Faber and Faber, £12.99, 208pp. £11.69 from the Independent Bookshop: 08430 600 030

Saints and Sinners, By Edna O'Brien

Half a century after her incendiary debut novel, The Country Girls, was burnt in Ireland's hinterlands and its departed author publicly excoriated by her own mother, Edna O'Brien still holds her place as a revealer of the nation's soul. She shows its "maimed, stark and misshapen, but ferociously tenacious" character, in this latest elegant, uncluttered collection, to have a remarkable, tragic forbearance for suffering.

Not all, but most of the 11 stories are aching distillations of profound disappointment - in love, in marriage, in the nuanced relationships between family members, factional communities, neighbours. They are also, over-archingly, meditations on the place her characters call home, as well as its inverse, exile - perhaps unsurprisingly so, given the author has spent much of her career writing about the home she left behind decades ago.

"Exile is in the mind and there is no cure for that," says a character in the opening story, "Shovel Kings". Rafferty, a pensive old hobo wrenched away from his Irish home for a lifetime's hard graft in North London, finally decides to take a visit back, and meets with a rude awakening. Home is not the warm, welcoming Eden that he has kept alive in his mind, but a superannuated memory, a foreign land in which he faces another kind of exile.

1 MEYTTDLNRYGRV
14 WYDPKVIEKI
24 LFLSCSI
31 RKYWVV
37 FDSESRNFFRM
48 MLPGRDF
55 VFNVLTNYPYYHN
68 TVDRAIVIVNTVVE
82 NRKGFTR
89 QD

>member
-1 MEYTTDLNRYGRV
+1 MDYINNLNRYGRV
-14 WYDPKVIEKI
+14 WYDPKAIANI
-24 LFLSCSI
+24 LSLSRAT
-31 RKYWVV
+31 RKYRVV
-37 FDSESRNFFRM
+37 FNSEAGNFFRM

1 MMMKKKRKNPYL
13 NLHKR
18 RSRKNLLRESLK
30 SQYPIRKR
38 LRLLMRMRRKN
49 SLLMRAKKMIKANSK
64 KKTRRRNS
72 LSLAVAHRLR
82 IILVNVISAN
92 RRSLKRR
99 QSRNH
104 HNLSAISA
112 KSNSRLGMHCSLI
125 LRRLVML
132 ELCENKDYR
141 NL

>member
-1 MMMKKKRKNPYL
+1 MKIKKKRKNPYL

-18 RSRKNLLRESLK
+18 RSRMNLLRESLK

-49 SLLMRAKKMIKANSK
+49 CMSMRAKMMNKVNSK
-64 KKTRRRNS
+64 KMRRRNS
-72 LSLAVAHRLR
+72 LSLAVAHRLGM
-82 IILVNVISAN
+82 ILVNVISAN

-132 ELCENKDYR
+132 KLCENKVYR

O'Brien, known for her frank treatment of women's sex lives, at times touches on the sexual desires and disappointments of her characters. But she focuses more keenly on the emotional exile felt by aggrieved mothers, betrayed wives, guilty daughters, whose misery is often compounded by a terrible, inverse epiphany in which they see, quite suddenly, the brute truth of their lives.

"Sinners" is a simple, stunning story of a woman's stunted interior life, brought into focus when a visiting family at her boarding house reveal their easy intimacy which leaves her enthralled, yet repelled. She convinces herself they are enacting carnal obscenities in their rented room, and it is only when they depart that she is forced to face her emotional void: "Her heart had walled up a long time ago, she had forgotten the little things, the little pleasures, the give and take that is life." The story unfolds delicately, yet the immense anguish and solitude of her character is drawn out. Another clarifying moment of misery hits a middle-aged wife in "Madame Cassandra" as she becomes her own seer, using the past - her husband's original ardour, his subsequent cooling and the cruel, casual brutality of his infidelities - to define her unmoored present.

The reader senses the uncomfortable removal of her blinkers, to face a reality that is painful to bear. "Send My Roots Rain" sees a librarian take a trip into town for a date with a shy poet who does not show up. The journey is, for her, a short-lived remembrance of the delicious pain and exhilaration of romance, which deposits her back to her cold, lonely reality.

Not all the women are simple or silent victims. There is a mistress who wanders the streets of New York, caught in the rapture of her love, in "Manhattan Medley": "We would not enter into a marriage that must by necessity become a little stale, a little routined". And there is the harrowing testimony of a child gang-raped in "Plunder", in which men exact political revenge through sexual torture. She has, despite her horrifying ordeal, a fierce will to survive.